Mallett responds to criticism; compares self to Brady

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Mallett responds to criticism; compares self to Brady

By Danny Picard
CSNNE.com

FOXBORO -- @font-face font-family: "Times New Roman";p.MsoNormal, li.MsoNormal, div.MsoNormal margin: 0in 0in 0.0001pt; font-size: 12pt; font-family: "Times New Roman"; table.MsoNormalTable font-size: 10pt; font-family: "Times New Roman"; div.Section1 page: Section1; The Patriots ended their second day of drafting by selectingthe most criticized quarterback in the entire class, Ryan Mallett.

Nobodys questioning the skill of the 6-foot-6, 238-poundpocket passer from the University of Arkansas. Its his off-the-field issuesthat presumably had him falling out of the first two rounds, only to be takenin the third round 74th overall by the Patriots.

That cloud hanging over Malletts head had all to do withthe criticisms he faced about alleged drug use. And he responded to questionsabout those criticisms, in a conference call on Friday night, after receiving acall from New England, telling him he was about to become a Patriot.

When I got that call, it was a great feeling, just to knowthat somebody wanted me, said Mallett. Its been a long road to get here.

Mallett described the drug allegations as just peopletalking and something that hes put behind him.

Mislabeled, if thats what you want to call it, fine, saidMallett. I think I was portrayed in a different light, than the people thatknow me and know who I am.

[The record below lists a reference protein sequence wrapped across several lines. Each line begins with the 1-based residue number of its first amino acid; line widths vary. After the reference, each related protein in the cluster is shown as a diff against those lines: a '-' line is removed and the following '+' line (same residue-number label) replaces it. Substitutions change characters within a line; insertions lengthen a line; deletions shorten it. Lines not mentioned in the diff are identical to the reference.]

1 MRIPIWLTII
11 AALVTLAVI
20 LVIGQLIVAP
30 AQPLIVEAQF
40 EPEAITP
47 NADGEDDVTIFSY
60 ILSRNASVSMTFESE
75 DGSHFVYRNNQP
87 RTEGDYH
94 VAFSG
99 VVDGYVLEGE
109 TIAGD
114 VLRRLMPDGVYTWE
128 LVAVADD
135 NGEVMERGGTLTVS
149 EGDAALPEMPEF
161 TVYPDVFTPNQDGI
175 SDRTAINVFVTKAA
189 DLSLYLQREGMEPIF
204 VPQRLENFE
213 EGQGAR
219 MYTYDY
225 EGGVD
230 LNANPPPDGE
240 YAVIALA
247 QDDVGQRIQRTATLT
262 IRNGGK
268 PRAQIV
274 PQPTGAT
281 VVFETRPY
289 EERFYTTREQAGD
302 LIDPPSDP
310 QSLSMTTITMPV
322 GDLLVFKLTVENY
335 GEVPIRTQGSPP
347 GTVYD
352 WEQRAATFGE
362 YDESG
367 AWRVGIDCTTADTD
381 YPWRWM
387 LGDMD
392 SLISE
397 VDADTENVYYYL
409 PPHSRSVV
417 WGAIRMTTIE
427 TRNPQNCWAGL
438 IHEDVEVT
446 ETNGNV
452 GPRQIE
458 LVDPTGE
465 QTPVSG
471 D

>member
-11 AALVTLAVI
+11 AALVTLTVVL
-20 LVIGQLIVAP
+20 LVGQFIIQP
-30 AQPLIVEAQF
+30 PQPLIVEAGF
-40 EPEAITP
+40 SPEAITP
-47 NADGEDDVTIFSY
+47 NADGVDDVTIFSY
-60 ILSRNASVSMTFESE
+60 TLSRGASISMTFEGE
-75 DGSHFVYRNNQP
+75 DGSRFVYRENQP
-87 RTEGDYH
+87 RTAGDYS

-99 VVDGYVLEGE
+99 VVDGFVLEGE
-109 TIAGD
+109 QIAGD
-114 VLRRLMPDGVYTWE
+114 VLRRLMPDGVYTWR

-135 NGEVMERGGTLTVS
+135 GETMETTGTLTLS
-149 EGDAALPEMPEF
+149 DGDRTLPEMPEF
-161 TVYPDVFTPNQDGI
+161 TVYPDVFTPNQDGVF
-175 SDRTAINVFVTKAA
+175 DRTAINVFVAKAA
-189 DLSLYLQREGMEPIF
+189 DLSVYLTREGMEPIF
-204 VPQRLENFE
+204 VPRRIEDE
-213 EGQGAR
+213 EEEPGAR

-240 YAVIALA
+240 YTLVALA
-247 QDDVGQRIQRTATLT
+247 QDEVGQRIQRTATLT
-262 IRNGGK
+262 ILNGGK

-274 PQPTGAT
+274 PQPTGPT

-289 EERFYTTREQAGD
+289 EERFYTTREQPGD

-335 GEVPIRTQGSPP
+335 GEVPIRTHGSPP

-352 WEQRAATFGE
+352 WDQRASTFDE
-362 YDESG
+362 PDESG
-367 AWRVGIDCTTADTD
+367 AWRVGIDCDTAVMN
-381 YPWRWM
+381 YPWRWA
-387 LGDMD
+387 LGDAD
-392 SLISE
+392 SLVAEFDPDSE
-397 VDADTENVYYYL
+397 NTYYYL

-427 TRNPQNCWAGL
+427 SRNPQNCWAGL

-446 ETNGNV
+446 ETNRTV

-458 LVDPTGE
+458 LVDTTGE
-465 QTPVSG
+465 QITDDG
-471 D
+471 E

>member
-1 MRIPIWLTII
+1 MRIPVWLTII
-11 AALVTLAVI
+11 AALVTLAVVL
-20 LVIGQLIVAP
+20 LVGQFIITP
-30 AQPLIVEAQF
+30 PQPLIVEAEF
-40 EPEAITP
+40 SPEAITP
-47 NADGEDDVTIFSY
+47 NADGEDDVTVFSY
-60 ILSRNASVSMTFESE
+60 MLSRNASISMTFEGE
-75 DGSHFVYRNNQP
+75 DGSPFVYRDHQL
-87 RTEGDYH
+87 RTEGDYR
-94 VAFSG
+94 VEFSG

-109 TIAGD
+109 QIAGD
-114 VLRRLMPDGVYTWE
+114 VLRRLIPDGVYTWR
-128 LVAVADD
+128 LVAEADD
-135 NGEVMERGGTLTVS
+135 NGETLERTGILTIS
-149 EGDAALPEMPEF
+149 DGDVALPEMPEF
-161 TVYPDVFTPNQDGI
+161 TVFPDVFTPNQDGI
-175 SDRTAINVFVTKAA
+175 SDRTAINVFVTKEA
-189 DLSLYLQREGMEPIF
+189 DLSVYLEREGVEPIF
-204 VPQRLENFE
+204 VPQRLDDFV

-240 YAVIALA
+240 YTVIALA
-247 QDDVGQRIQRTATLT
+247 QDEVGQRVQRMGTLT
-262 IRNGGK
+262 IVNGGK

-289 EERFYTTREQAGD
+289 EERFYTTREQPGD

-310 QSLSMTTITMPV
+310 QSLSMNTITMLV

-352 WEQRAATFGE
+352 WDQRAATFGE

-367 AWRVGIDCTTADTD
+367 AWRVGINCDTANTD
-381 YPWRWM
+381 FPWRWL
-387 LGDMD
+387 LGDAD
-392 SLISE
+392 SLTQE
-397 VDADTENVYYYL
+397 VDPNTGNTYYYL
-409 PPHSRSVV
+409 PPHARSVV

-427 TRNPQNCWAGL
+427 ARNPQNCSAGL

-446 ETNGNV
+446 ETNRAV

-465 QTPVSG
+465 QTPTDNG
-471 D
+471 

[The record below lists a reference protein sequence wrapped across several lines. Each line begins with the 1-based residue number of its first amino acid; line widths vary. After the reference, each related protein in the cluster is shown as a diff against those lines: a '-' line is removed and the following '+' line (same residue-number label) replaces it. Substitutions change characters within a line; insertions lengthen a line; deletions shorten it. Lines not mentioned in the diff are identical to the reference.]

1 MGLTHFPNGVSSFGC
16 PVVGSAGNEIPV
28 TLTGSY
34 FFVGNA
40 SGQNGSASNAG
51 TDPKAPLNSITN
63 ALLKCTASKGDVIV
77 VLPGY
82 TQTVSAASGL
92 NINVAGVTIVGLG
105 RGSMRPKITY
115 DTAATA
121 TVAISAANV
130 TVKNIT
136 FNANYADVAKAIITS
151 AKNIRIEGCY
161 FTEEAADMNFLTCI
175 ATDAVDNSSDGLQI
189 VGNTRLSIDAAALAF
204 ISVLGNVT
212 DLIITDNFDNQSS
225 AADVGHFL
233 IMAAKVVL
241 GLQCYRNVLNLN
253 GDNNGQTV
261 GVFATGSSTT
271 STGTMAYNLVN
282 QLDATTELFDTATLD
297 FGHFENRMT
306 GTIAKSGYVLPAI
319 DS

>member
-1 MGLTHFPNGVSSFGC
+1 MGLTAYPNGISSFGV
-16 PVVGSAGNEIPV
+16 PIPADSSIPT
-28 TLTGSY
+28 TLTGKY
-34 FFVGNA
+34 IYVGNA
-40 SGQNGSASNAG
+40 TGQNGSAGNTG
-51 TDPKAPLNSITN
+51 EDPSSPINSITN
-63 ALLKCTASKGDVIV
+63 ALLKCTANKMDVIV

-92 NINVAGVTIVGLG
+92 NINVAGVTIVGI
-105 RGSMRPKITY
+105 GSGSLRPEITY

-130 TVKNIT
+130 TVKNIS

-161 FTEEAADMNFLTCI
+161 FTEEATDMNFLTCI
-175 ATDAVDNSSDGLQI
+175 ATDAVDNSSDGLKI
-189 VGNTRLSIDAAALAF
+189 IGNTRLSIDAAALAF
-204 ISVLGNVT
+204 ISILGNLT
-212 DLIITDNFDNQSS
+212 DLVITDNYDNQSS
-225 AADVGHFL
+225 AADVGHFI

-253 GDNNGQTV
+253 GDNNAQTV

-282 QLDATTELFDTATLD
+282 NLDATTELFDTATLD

I dont think that stuffs a problem. I think theres beena lot of stuff said thats definitely been false. But Im looking to thefuture, and looking to be a Patriot.

Mallett said he was definitely surprised to get drafted byNew England, but he always thought it would be a great fit, especially afterhis visit to New England last week.

I know Toms a great player, said Mallett. Theopportunity for me to learn from him, and further my knowledge with thatcoaching staff, is something that I was very excited about, when I got thecall. I cant wait to get started.

Mallett said he loved his trip to New England, because heimmediately drew a connection with Bill Belichick.

I love the coaches there, said Mallett. The staff is agreat staff. Obviously they have great players. Im looking forward to havingan opportunity to play for the greatest organization in the NFL right now.

It was like talking to an old coach. Im a coachs son, soIve been around coaches, and coach Belichicks a great guy. He loves hisplayers, and he loves the game. Thats something that, when youre acompetitor, thats what you want.

I felt like I had a great connection with him, and I guesshe did too.

Now, Mallett will have a chance to learn from Tom Brady. Forsure, it will be an adjustment for him to go from starter to backup, he planson preparing himself every week as a starter, because you never know when youllbe called upon.

As a competitor, I want to play, but this gives me anadvantage to prolong my career by playing behind Tom and learning all thelittle dinks and dunks from him, said Mallett.

Heading into the draft, the only name any football analystcompared Mallett to was former Patriots quarterback Drew Bledsoe. But afterFriday nights conference call with New Englands newest quarterback, Mallettbelieves he should have been compared to Brady.